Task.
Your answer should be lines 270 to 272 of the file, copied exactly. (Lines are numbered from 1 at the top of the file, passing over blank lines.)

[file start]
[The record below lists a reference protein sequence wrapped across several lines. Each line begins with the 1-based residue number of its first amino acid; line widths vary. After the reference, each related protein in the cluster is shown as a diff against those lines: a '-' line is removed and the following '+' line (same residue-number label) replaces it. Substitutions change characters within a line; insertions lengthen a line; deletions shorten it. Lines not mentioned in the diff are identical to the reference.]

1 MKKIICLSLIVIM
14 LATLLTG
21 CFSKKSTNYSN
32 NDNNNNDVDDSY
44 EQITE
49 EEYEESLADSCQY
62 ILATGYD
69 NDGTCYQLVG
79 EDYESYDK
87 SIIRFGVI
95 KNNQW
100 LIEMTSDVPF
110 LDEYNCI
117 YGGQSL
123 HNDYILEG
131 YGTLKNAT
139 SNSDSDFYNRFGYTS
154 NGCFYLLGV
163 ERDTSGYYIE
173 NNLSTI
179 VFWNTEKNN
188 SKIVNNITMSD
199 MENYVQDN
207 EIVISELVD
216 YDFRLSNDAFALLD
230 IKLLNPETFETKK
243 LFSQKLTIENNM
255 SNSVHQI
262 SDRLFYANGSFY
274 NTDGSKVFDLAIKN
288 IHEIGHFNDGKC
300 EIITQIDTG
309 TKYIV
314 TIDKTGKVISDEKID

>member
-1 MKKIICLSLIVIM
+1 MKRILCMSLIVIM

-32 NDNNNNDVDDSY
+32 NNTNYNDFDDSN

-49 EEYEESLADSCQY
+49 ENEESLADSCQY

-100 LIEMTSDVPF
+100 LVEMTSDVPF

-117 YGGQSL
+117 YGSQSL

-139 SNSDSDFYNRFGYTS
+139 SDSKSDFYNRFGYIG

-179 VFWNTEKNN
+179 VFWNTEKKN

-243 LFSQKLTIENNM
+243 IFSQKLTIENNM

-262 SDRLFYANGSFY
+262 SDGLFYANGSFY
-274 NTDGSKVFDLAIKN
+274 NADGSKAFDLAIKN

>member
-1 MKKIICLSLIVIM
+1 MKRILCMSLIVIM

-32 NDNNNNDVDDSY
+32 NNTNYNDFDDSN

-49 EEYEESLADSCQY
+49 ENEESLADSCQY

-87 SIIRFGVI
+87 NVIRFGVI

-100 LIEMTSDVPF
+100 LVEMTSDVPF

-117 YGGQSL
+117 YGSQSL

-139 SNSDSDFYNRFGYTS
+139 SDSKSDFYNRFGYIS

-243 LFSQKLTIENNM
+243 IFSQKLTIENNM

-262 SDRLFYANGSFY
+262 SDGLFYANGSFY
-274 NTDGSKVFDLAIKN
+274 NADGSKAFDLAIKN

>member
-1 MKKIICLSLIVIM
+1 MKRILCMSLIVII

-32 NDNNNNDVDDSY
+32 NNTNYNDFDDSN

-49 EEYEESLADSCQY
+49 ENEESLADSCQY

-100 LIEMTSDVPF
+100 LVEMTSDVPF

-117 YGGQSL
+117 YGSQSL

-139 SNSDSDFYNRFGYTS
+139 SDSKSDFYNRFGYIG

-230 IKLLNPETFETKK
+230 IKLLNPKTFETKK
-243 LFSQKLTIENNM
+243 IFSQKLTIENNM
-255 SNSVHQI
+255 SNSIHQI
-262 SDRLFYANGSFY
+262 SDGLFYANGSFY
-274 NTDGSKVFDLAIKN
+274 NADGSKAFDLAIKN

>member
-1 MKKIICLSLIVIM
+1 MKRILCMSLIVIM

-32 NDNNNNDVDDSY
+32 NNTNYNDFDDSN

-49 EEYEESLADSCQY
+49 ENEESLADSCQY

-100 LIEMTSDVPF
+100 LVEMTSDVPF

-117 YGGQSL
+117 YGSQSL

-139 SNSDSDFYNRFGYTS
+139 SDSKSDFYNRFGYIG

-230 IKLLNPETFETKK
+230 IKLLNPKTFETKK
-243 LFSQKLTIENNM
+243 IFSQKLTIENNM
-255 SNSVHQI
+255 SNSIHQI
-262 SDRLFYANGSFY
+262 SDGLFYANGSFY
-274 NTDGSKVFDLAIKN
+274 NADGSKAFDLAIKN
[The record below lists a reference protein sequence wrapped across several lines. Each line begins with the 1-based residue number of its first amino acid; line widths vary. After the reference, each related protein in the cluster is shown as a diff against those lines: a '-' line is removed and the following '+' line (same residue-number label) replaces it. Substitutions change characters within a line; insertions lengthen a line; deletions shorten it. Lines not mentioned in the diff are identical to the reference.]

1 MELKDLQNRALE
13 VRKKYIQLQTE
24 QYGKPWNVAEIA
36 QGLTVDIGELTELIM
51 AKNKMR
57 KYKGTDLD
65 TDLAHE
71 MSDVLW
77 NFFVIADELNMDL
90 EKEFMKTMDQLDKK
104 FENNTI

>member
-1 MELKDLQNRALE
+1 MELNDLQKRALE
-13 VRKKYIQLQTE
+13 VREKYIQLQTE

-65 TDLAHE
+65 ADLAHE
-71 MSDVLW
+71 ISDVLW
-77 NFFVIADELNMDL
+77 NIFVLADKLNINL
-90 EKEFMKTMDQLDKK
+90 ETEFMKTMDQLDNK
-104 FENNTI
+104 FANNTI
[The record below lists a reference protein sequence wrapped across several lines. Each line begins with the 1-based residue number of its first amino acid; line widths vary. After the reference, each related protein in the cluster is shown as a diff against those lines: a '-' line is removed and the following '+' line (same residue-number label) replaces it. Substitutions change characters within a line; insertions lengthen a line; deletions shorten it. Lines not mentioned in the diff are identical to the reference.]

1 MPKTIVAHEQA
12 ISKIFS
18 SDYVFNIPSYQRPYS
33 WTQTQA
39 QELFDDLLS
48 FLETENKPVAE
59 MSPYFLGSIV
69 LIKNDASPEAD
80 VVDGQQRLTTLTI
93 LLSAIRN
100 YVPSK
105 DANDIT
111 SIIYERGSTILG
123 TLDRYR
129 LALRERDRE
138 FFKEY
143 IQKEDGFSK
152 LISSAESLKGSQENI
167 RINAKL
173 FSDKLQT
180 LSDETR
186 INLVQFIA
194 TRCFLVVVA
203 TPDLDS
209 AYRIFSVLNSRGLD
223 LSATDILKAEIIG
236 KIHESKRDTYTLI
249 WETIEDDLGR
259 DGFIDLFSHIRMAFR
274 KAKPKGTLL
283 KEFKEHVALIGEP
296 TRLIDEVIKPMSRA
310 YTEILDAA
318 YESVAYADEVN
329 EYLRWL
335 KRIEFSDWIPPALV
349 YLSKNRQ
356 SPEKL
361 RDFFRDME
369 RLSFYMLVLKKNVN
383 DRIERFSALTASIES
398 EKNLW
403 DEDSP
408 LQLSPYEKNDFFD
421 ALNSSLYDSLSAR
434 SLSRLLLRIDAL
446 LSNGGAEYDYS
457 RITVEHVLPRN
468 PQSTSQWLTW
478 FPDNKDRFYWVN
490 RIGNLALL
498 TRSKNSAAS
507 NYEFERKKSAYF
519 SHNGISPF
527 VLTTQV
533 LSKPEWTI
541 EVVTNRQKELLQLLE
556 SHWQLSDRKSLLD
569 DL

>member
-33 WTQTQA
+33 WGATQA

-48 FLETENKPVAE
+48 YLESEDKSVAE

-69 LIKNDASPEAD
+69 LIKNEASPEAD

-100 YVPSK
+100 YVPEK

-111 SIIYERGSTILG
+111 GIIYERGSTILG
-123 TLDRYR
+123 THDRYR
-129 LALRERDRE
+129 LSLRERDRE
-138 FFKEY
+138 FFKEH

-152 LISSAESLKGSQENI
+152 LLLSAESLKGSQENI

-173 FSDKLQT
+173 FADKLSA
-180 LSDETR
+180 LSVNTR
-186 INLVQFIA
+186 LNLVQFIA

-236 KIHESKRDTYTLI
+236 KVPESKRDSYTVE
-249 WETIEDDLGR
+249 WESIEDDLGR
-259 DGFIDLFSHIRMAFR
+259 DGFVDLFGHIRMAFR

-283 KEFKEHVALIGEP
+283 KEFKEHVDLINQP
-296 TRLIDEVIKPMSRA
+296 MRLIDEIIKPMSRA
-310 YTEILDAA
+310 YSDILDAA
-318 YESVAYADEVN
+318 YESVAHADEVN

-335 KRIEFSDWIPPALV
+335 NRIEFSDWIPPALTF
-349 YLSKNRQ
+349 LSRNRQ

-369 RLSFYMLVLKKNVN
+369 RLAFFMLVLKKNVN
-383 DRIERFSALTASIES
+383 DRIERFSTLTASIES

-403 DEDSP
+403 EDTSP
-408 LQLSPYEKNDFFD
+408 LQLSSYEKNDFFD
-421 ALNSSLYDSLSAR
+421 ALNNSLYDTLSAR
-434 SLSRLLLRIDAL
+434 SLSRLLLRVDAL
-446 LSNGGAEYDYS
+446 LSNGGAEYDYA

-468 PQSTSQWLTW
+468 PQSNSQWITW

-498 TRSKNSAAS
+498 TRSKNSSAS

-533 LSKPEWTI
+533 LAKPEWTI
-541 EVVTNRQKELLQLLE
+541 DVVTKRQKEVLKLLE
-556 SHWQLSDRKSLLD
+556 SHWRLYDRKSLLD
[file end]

-498 TRSKNSAAS
+498 TRSKNSSAS

-533 LSKPEWTI